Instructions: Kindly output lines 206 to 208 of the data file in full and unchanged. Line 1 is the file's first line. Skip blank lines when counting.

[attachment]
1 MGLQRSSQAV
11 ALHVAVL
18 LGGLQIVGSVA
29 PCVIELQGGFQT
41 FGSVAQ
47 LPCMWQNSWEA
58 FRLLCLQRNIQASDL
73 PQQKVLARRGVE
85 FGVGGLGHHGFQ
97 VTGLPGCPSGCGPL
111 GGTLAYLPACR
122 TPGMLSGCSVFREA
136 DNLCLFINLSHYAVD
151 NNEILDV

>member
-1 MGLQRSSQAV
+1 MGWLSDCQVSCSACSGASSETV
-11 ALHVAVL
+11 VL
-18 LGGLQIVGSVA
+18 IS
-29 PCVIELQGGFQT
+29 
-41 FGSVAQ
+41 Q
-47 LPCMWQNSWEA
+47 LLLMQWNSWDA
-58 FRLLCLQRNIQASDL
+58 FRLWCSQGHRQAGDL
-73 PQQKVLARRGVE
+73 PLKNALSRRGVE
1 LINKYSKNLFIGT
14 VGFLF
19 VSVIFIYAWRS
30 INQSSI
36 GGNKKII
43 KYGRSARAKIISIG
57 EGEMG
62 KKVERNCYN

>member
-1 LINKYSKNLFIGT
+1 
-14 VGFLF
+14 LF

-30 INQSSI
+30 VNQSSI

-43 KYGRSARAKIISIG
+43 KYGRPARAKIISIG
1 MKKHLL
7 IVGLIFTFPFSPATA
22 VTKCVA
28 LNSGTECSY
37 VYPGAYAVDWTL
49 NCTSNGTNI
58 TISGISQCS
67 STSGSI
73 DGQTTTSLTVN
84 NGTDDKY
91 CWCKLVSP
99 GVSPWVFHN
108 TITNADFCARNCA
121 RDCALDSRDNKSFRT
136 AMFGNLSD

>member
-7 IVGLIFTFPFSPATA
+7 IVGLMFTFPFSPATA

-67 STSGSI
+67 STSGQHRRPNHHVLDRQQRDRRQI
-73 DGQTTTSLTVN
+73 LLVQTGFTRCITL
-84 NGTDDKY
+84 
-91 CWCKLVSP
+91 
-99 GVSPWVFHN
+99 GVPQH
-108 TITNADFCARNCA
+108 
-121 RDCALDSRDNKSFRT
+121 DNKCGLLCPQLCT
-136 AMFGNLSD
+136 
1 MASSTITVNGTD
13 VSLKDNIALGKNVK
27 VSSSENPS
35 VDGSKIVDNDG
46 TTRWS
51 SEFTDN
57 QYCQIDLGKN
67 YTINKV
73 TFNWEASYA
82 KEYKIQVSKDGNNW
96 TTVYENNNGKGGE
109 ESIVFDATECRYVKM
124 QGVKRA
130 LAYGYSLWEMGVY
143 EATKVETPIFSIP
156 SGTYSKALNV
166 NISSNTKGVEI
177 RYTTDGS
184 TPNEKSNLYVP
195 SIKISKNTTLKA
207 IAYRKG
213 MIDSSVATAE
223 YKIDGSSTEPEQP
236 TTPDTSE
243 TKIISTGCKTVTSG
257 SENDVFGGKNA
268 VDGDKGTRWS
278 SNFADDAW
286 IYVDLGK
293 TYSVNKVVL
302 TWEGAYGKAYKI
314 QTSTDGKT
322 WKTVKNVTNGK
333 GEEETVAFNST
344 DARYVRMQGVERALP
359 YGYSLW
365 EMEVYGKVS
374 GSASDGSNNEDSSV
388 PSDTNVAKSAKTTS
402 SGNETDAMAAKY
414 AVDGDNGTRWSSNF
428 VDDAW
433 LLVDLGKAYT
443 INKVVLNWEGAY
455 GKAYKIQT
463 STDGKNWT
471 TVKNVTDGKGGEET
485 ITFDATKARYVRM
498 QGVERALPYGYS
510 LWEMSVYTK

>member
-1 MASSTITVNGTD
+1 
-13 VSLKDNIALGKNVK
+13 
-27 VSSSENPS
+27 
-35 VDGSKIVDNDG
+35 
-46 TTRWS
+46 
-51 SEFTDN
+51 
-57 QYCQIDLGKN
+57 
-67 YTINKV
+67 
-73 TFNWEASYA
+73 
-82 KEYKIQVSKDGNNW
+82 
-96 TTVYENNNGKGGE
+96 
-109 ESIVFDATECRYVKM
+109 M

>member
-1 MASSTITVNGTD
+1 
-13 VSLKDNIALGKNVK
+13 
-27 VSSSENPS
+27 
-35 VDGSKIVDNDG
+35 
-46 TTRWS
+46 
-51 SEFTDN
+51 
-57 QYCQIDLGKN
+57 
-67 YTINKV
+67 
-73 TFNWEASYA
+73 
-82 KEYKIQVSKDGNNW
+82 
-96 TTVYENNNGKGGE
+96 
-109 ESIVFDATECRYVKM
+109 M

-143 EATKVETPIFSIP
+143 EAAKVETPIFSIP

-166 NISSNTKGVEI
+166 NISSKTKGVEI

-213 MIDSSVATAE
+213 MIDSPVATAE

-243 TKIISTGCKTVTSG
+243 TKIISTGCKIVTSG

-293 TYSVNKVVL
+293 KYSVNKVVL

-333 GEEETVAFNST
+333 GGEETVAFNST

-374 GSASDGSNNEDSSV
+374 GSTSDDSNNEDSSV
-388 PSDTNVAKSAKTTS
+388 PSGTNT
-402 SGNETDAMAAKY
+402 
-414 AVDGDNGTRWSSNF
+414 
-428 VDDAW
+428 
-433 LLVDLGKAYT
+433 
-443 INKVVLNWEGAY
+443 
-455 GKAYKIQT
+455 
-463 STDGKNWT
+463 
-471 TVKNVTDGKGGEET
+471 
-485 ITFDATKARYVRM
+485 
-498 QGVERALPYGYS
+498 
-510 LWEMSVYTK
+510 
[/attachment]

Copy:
+433 
-443 INKVVLNWEGAY
+443 